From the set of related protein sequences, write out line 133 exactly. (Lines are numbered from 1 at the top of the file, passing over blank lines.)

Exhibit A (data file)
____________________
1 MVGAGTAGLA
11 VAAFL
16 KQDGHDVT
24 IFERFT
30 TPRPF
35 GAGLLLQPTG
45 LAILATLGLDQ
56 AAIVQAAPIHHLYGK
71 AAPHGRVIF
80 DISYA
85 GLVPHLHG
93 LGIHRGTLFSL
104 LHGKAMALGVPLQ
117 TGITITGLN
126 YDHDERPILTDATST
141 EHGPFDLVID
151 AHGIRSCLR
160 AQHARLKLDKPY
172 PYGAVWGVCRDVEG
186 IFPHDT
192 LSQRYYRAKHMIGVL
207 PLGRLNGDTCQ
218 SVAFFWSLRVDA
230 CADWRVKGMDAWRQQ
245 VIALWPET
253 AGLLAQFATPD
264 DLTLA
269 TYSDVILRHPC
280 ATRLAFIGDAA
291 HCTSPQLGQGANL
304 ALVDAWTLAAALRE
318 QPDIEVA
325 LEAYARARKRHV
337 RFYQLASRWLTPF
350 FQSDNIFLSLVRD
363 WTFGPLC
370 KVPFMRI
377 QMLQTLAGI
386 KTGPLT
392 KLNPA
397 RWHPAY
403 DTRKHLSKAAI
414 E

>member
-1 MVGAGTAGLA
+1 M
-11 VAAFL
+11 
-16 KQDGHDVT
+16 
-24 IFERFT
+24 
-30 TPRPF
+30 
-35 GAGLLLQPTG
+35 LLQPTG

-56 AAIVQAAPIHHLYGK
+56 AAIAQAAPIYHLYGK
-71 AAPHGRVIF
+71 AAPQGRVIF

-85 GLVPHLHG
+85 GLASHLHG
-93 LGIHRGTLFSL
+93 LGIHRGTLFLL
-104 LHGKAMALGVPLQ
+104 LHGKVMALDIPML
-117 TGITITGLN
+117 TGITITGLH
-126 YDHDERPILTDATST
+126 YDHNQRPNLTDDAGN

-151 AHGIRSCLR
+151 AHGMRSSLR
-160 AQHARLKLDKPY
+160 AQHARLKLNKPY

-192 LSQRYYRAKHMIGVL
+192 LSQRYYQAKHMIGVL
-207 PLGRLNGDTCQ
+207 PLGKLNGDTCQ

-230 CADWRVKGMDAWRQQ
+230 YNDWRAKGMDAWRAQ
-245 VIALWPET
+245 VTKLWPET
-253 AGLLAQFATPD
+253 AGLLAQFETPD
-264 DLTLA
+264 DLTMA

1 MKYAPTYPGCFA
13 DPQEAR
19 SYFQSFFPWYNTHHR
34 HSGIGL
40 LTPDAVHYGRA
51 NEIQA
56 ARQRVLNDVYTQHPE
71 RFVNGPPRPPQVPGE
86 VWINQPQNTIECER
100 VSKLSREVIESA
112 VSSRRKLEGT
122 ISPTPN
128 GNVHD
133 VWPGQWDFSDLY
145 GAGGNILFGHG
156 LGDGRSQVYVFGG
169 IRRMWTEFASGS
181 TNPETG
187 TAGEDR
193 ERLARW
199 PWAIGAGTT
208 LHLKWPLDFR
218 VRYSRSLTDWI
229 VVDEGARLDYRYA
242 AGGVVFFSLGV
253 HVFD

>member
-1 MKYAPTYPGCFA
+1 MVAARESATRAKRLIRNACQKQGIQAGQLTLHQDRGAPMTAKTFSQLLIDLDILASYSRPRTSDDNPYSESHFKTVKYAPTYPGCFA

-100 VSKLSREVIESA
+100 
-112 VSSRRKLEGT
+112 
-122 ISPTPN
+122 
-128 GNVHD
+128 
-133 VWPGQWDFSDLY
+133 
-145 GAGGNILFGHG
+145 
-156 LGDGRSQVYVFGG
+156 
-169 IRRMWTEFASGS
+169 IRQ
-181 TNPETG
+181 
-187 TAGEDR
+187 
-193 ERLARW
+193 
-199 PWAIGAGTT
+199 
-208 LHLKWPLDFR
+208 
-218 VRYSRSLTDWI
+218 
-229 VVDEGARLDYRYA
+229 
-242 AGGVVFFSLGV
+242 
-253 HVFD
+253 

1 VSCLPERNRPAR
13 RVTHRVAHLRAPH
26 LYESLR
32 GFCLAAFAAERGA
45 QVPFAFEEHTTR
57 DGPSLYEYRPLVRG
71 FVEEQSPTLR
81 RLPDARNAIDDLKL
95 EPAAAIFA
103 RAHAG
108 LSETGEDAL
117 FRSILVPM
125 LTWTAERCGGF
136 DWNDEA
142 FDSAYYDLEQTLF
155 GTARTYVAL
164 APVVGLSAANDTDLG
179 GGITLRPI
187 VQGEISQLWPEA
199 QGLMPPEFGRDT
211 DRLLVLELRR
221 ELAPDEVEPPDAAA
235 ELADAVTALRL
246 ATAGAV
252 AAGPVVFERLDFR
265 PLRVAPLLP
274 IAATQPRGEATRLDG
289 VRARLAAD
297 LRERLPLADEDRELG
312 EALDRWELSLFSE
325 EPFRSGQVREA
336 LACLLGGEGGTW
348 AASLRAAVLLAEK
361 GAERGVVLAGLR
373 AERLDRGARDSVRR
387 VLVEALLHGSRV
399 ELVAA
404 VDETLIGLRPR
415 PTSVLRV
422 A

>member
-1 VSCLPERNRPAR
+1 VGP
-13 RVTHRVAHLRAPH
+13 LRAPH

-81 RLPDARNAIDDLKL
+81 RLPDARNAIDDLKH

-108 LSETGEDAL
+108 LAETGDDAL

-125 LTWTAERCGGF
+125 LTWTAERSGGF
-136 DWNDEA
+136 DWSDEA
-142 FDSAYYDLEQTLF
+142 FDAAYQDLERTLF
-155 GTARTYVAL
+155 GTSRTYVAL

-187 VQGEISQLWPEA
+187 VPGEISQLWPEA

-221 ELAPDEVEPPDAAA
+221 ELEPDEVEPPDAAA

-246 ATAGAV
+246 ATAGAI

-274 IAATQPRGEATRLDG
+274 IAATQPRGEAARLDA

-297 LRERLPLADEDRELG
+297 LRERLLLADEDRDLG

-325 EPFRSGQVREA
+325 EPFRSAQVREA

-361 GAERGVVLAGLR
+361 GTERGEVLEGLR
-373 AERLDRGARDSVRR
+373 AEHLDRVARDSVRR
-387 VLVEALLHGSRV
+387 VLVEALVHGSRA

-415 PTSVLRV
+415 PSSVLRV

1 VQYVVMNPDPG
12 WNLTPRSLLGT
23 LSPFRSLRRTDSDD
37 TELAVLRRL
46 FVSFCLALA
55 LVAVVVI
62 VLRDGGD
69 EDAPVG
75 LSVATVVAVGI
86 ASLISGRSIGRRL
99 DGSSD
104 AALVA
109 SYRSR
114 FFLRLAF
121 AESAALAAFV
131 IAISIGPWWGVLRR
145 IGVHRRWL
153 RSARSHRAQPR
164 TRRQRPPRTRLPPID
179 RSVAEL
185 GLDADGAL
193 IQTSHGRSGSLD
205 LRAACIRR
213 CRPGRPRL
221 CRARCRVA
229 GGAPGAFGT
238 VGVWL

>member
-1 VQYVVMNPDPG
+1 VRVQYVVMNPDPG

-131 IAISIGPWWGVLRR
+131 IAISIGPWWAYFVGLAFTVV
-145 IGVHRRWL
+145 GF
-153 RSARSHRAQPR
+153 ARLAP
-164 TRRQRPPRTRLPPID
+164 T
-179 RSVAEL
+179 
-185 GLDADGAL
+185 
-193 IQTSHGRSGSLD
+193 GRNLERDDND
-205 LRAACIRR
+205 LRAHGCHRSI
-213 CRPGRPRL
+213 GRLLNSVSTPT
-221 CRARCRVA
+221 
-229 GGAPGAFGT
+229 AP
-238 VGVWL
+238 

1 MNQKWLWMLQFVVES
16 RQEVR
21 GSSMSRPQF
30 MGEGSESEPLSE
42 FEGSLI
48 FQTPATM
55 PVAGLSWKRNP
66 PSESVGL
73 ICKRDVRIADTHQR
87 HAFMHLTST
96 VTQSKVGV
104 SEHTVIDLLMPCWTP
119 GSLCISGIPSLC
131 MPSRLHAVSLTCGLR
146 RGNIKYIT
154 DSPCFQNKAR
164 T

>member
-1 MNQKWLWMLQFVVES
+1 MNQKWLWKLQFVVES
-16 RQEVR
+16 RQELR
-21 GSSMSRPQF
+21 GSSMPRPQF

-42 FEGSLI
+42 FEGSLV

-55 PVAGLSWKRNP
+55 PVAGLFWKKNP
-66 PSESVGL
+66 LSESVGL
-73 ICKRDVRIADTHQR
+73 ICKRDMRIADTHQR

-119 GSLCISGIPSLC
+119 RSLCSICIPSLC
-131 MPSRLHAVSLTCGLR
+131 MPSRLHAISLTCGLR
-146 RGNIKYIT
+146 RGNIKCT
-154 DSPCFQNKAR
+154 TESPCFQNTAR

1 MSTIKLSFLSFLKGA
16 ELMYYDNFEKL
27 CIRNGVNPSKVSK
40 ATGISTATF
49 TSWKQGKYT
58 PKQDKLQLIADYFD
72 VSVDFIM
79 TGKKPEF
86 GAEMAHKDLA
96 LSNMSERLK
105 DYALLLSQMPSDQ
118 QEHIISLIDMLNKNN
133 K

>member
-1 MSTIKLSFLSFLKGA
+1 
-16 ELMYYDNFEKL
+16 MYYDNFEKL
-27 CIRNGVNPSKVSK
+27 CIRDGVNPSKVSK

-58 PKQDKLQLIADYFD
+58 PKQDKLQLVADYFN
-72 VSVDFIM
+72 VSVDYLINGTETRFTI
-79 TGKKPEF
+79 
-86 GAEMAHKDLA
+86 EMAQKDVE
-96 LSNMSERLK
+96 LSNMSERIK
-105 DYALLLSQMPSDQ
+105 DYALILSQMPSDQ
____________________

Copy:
+181 